Also a side note about the washer and compactor.  I didn’t find out until after they had both died from exhaustion that they came with insert panels.  Goldenrod, Avocado Green and that wonderful faux wood style of the seventies.  Mom hated those colours so only the white panels were ever used.  I felt cheated out of fabulous colours.



We also had a super awesome Central Vacuum system.  It was the best thing ever; the coolest!  …Until it died six years after we purchased the home.  My dad had been fixing it almost that entire time, but to fix this particular problem you’d have to rip half the house apart.  We still have all the parts, but sadly we missed out on years of fun with this thing.


But let’s take a look at the now, shall we?


Photo 1: complete darkness/flash | Photo 2: light on/flash

This is the foyer light.  Is that not GORGEOUS!  Now, when my family purchased this home in January of 1980, I was several months shy of being born, but The Sister was five.  The story I have always heard is how she practically exploded from the gorgeousness of the lighting.  This one, the chandelier in the upstairs hall, and the one in the dining room.  I can totally get on board with that.  They also seem a bit out-of-place in 1975 home, much less a salt-box.  Especially with the delicate looking wire mess supporting the crystals, it reminds me of something in a fancy 1920s home.  It is still everyone’s absolute favourite thing about this entire home.



Now this looks very typical of a home from the mid seventies.  This is our door bell.  It’s quite impractical as I couldn’t tell you how many times in the past 36 years that anyone and everyone has run into those brass metal tubes in the rather narrow hallway, causing them to clang together in the most ungloriously noisy way, even knocking them loose.  But, we are fond of them, even if it is rather large and awkward.  Also, as opposed to our family friends whose door bell center is quite small, we can not change the music of ours.  :/  No, we are living in a giant blue salt-box house in the middle of the swampy south with a door bell that plays the Westminster Chimes.  o_0   I suppose it’s even more awkward that our cities tornado siren starts off with our doorbell.



These are the doorknobs that are original to the entire first floor.  I love them.  Obviously, or I probably wouldn’t have included them in this post.  The only exceptions were the sliding glass doors leading out onto the deck from the kitchen as well as the den, and the solid wood back door.  The knob on that door was round like this, but plain.  The knob on the bathroom door completely broken when I was four or five and was replaced.  I’ve never liked it.

Also to note, the original owner of the home did not only switch the placement of the breezeway and the garage, but the pantry and the downstairs bathroom too.  For obvious, and practical, reasons the bathroom was to be in the hallway leading from the foyer to the kitchen, and the pantry was to be in the kitchen beside the refrigerator.  Nope, this guy apparently wanted the bathroom as close as possible to the cook area as was humanly possible.  He also figured that lights in a pantry were for sissies.  >_<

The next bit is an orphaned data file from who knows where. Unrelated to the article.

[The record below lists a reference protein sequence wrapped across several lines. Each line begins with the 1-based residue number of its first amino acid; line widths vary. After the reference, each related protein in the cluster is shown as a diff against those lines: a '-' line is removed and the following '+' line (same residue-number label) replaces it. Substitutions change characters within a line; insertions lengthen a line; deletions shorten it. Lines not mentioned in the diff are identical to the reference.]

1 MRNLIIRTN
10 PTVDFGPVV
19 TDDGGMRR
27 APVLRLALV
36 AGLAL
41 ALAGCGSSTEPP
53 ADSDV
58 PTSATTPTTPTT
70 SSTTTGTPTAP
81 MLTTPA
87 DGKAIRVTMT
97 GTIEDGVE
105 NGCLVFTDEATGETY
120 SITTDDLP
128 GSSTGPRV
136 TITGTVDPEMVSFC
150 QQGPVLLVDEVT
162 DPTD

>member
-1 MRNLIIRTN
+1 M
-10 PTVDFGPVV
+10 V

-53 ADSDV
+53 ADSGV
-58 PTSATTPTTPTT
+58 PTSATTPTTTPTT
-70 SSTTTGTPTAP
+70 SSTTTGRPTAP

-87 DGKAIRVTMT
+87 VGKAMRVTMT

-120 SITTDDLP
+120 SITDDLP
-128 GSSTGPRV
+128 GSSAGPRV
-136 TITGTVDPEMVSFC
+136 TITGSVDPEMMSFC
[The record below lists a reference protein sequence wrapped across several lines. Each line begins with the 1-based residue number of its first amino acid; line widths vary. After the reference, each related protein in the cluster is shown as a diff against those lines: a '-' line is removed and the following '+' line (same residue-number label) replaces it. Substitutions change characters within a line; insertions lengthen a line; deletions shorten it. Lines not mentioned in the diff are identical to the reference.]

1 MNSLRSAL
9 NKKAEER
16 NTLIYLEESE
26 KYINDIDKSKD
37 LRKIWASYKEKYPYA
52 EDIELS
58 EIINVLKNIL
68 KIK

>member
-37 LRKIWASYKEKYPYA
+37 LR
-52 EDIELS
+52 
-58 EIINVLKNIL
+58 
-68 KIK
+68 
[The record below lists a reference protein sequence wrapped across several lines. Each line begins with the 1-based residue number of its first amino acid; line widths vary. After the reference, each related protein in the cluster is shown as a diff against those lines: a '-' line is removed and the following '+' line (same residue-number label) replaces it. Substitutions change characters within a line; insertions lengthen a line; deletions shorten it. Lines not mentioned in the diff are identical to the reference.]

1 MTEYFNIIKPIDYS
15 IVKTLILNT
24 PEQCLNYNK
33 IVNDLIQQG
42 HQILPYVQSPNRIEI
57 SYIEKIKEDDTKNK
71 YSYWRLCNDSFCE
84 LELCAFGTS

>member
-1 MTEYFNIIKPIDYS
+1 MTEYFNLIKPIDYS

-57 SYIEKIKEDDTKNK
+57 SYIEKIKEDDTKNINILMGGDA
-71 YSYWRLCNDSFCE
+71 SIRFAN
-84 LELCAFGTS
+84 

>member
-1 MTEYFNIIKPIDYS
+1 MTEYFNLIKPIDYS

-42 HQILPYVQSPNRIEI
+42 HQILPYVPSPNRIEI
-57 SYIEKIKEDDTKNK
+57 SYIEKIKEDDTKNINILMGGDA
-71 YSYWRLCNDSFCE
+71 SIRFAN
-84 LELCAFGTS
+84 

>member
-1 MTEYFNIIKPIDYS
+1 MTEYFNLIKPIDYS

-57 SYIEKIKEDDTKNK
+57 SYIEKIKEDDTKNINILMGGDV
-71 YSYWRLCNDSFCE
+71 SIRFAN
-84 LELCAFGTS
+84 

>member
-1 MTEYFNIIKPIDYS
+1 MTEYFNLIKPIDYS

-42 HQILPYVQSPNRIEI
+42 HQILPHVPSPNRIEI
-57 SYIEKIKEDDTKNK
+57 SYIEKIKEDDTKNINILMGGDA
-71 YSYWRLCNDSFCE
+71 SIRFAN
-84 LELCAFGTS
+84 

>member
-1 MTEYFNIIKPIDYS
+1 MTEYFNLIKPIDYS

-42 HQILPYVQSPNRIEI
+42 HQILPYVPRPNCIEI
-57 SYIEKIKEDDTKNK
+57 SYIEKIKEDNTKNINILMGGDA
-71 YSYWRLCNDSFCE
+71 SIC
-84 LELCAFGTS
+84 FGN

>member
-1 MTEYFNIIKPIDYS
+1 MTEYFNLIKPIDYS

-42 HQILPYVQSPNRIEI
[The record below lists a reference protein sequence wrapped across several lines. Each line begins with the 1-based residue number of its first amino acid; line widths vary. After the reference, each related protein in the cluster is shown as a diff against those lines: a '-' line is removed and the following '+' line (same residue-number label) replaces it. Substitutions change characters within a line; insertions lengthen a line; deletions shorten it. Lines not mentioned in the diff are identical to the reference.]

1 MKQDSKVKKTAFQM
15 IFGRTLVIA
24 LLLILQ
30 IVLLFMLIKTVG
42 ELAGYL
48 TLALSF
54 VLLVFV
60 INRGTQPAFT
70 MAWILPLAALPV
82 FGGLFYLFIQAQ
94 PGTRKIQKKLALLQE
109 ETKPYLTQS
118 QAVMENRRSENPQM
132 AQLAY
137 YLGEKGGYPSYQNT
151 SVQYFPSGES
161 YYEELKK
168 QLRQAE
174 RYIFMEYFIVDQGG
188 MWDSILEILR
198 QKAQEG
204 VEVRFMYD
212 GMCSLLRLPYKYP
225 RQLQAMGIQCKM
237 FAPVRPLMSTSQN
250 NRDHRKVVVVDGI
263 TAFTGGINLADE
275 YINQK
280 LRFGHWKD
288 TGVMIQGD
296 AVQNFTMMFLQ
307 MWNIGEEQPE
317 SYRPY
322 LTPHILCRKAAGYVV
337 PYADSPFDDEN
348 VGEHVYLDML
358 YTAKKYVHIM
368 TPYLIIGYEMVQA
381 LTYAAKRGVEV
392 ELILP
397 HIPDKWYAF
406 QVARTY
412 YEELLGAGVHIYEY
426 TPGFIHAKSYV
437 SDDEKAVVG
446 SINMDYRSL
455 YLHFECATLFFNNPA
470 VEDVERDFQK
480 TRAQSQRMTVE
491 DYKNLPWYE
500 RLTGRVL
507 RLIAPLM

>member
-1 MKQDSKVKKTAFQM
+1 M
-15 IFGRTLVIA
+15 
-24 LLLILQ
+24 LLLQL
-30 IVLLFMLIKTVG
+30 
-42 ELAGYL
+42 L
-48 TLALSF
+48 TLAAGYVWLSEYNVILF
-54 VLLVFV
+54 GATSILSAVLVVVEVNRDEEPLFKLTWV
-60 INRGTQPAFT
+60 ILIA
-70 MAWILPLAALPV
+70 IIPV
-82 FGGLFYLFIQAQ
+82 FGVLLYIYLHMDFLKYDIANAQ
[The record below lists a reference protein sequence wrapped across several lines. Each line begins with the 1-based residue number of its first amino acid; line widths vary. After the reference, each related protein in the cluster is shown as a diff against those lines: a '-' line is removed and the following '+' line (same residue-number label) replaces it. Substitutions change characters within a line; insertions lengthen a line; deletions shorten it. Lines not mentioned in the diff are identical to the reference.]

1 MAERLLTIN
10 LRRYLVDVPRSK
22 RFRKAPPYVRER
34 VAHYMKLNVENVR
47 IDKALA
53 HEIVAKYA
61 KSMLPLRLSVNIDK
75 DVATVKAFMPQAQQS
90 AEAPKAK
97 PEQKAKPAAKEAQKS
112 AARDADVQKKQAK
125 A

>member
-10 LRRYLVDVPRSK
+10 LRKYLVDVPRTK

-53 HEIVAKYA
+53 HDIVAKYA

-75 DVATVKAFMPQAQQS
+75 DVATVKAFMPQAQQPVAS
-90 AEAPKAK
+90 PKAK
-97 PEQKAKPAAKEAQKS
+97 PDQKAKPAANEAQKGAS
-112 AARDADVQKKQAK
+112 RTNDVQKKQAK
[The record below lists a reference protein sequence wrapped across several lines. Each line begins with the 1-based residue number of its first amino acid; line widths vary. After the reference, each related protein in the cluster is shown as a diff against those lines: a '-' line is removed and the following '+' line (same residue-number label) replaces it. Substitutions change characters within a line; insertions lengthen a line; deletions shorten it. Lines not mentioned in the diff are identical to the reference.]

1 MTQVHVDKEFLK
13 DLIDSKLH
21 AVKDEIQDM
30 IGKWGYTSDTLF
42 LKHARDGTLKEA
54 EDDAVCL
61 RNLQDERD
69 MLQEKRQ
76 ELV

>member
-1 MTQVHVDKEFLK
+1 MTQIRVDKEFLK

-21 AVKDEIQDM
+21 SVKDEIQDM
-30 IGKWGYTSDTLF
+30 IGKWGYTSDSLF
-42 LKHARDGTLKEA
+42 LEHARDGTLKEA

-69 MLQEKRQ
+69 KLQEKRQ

Photo 1: complete darkness/flash | Photo 2: lights on/flash

It really is the prettiest dining room chandelier I’ve seen in a home in this area.  Not that I’ve seen all of the homes around here, but we do go to a lot of garage and estate sales, and I also look online at homes for sale.  I can see why my five-year old sister squealed with joy over this one.



Moving onto the kitchen, we have our groovy linoleum flooring in shades of green along with this simple, but also awesome, formica counter top in a slight shade of light gold.  Also that chrome strip for where the wall and counter top meet!  Too bad that there wasn’t more of that used in the kitchen; like around the edges of the counter top or anything.

Also, a really great blog that I follow showed a vintage advertisement where our flooring was used.  I love seeing stuff like that in print.  If you like vintage things, especially the seventies, you should check her out.  Link under the photo and search Marvelous Memories on Facebook or Instagram.  You won’t be disappointed.  Her findings are super rad.


OK, so it’s not 100% exact, but how close can you get?  It’s probably a slightly varied design by the same company.  Still pretty thrilling to see it in action.  The flooring was in the foyer, downstairs hallway and bathroom, as well as the kitchen.  Now we have new flooring in the foyer and hall.  The rest, honestly, should also be replaced, but we’re not ready for that undertaking yet.



This is one of two sliding glass door handles.  This is the one in the kitchen, but it’s the same (just opposite placement) in the den.  We no longer have the deck, which was a large deck, with two steps down to a smaller deck that connected to the breezeway.  From the smaller deck were wooden stairs leading down into the backyard with four stairs each exiting off to either side at the bottom.  The stairs rotted when I was probably seven, and were never rebuilt.  Both decks were rebuilt by my parents in the mid eighties.  Once the larger deck rotted again, dad tore it all down and built a sundeck.  The smaller deck is also rotting and has not been replaced.

Four year old me on the large deck.  You can see the main steps going down to the backyard to the back right of me.  Further right of that would be the step down to the little deck.



Next up, the in-house intercom and radio system.  It sadly no longer works, hasn’t for about fifteen or so years.  But it was so much fun!  The large one is in the den, and was the main one, meaning it had to be turned on for any of the others to work.  The second photo shows the one in the kitchen.  There’s also one in the basement and one in the second story hallway.